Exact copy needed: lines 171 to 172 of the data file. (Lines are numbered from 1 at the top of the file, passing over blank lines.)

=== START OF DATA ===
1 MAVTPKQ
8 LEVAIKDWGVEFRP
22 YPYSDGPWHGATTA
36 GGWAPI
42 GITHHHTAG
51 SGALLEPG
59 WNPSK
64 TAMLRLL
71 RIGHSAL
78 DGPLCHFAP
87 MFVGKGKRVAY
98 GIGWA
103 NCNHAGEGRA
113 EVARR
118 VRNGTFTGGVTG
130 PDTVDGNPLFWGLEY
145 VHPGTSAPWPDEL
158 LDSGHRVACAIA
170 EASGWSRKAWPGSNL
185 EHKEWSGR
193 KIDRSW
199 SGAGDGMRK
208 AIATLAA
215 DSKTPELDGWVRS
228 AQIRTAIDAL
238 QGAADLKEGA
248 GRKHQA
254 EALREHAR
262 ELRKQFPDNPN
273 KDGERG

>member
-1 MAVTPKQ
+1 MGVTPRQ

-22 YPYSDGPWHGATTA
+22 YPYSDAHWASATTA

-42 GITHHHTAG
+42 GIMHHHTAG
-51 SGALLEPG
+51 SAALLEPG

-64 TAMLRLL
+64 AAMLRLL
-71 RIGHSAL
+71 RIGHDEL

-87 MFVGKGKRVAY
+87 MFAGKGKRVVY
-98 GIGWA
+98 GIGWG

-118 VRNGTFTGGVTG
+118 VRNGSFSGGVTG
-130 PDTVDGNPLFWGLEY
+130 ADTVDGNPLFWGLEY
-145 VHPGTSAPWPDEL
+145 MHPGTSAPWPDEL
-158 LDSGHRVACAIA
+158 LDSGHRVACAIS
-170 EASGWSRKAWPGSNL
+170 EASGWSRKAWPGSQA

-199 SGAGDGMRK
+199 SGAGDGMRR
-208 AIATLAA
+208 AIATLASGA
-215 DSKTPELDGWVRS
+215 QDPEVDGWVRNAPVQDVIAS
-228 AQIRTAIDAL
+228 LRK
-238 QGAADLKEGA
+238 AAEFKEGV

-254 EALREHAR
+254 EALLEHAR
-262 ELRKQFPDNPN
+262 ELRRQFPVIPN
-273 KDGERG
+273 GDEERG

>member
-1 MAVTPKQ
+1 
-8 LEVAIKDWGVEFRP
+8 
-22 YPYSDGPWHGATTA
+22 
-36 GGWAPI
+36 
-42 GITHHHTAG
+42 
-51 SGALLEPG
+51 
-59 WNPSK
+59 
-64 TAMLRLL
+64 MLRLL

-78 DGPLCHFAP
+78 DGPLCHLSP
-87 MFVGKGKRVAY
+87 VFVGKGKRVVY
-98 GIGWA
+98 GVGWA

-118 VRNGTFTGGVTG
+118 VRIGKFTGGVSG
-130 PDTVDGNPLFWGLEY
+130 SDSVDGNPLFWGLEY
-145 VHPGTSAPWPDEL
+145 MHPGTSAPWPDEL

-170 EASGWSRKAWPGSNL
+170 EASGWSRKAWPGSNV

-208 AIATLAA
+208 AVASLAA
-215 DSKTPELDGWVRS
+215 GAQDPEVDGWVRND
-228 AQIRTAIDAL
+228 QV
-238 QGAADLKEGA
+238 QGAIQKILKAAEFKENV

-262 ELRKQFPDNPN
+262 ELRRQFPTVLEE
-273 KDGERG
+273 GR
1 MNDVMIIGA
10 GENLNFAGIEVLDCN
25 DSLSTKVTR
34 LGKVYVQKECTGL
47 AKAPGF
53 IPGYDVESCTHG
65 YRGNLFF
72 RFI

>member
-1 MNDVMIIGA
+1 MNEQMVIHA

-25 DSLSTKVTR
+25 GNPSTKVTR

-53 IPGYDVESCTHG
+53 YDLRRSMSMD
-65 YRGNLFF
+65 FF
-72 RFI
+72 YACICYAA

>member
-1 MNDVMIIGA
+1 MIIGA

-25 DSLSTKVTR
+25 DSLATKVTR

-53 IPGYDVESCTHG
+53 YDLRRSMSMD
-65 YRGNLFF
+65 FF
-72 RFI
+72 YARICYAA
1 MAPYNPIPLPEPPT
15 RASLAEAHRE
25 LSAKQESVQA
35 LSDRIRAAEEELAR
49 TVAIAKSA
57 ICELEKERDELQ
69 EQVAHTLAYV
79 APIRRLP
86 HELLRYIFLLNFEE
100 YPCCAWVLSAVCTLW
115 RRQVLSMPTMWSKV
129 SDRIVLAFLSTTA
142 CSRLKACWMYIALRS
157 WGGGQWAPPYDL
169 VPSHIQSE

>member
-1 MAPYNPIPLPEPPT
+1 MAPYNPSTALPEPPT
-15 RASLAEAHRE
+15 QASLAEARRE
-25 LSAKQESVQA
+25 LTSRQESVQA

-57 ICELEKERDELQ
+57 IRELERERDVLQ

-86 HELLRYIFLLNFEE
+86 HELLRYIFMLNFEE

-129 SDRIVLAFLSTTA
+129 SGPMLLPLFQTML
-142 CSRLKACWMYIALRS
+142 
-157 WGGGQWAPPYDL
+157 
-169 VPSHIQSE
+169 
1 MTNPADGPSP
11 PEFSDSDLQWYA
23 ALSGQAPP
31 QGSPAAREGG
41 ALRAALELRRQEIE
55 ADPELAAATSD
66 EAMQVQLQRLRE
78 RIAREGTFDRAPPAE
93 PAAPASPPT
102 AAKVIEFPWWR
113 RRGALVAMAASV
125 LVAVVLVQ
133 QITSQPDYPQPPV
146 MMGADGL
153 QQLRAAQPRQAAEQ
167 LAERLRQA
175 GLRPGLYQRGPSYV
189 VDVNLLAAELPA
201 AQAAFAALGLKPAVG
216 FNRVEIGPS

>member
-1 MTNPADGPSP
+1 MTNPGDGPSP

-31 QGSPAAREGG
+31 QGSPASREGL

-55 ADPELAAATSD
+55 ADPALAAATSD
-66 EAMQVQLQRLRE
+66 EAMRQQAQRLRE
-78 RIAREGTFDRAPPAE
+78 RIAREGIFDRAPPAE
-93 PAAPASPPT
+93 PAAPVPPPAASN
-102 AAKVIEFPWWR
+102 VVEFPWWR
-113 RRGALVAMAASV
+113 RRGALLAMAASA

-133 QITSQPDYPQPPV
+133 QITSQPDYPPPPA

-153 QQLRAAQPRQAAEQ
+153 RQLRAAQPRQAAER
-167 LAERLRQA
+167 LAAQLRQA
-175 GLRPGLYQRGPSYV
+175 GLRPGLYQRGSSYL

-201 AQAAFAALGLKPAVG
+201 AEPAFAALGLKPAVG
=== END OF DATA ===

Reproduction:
-86 HELLRYIFLLNFEE
+86 HELLRYIFMLNFEE